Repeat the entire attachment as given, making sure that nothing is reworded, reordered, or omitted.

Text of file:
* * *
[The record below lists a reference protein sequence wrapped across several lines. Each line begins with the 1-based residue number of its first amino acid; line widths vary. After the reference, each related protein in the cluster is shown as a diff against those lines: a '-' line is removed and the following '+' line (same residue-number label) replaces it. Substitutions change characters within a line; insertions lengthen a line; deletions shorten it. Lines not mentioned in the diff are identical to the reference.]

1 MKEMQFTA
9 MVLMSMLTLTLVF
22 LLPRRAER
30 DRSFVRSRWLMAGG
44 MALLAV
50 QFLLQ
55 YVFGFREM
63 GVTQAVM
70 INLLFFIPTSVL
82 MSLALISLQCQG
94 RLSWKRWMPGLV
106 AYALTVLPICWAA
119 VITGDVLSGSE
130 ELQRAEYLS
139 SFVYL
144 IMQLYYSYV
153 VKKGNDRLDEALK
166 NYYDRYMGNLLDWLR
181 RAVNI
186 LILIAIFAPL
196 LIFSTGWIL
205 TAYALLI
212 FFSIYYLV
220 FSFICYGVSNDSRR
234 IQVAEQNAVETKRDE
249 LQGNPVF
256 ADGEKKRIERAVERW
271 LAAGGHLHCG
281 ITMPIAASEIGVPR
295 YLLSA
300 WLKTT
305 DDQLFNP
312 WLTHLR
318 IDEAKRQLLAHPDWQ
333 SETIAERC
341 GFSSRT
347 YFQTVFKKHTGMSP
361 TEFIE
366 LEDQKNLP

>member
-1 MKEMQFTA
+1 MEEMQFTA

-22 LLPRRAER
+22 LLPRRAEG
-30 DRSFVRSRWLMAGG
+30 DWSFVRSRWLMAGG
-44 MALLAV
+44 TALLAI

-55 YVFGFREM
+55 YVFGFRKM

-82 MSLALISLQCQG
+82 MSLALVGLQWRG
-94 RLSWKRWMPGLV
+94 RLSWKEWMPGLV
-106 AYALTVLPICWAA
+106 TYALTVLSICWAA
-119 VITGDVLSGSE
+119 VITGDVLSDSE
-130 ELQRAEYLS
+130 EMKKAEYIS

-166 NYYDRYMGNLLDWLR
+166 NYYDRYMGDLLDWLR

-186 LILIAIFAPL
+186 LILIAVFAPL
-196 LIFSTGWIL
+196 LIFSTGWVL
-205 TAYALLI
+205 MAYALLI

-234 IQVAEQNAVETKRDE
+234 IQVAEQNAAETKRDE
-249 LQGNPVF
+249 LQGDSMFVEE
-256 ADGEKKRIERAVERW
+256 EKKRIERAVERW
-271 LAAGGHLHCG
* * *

[The record below lists a reference protein sequence wrapped across several lines. Each line begins with the 1-based residue number of its first amino acid; line widths vary. After the reference, each related protein in the cluster is shown as a diff against those lines: a '-' line is removed and the following '+' line (same residue-number label) replaces it. Substitutions change characters within a line; insertions lengthen a line; deletions shorten it. Lines not mentioned in the diff are identical to the reference.]

1 MKEMQFTA
9 MVLMSMLTLTLVF
22 LLPRRAER
30 DRSFVRSRWLMAGG
44 MALLAV
50 QFLLQ
55 YVFGFREM
63 GVTQAVM
70 INLLFFIPTSVL
82 MSLALISLQCQG
94 RLSWKRWMPGLV
106 AYALTVLPICWAA
119 VITGDVLSGSE
130 ELQRAEYLS
139 SFVYL
144 IMQLYYSYV
153 VKKGNDRLDEALK
166 NYYDRYMGNLLDWLR
181 RAVNI
186 LILIAIFAPL
196 LIFSTGWIL
205 TAYALLI
212 FFSIYYLV
220 FSFICYGVSNDSRR
234 IQVAEQNAVETKRDE
249 LQGNPVF
256 ADGEKKRIERAVERW
271 LAAGGHLHCG
281 ITMPIAASEIGVPR
295 YLLSA
300 WLKTT
305 DDQLFNP
312 WLTHLR
318 IDEAKRQLLAHPDWQ
333 SETIAERC
341 GFSSRT
347 YFQTVFKKHTGMSP
361 TEFIE
366 LEDQKNLP

>member
-1 MKEMQFTA
+1 MEEMQFTA

-22 LLPRRAER
+22 LLPRRAEG
-30 DRSFVRSRWLMAGG
+30 DWSFVRSRWLMAGG
-44 MALLAV
+44 TALLAI

-55 YVFGFREM
+55 YVFGFRKM

-82 MSLALISLQCQG
+82 MSLALVGLQWRG
-94 RLSWKRWMPGLV
+94 RLSWKEWMPGLV
-106 AYALTVLPICWAA
+106 TYALTVLSICWAA
-119 VITGDVLSGSE
+119 VITGDVLSDSE
-130 ELQRAEYLS
+130 EMKKAEYIS

-166 NYYDRYMGNLLDWLR
+166 NYYDRYMGDLLDWLR

-186 LILIAIFAPL
+186 LILIAVFAPL
-196 LIFSTGWIL
+196 LIFSTGWVL
-205 TAYALLI
+205 MAYALLI

-234 IQVAEQNAVETKRDE
+234 IQVAEQNAAETKRDE
-249 LQGNPVF
+249 LQGDSMFVEE
-256 ADGEKKRIERAVERW
+256 EKKRIERAVERW
-271 LAAGGHLHCG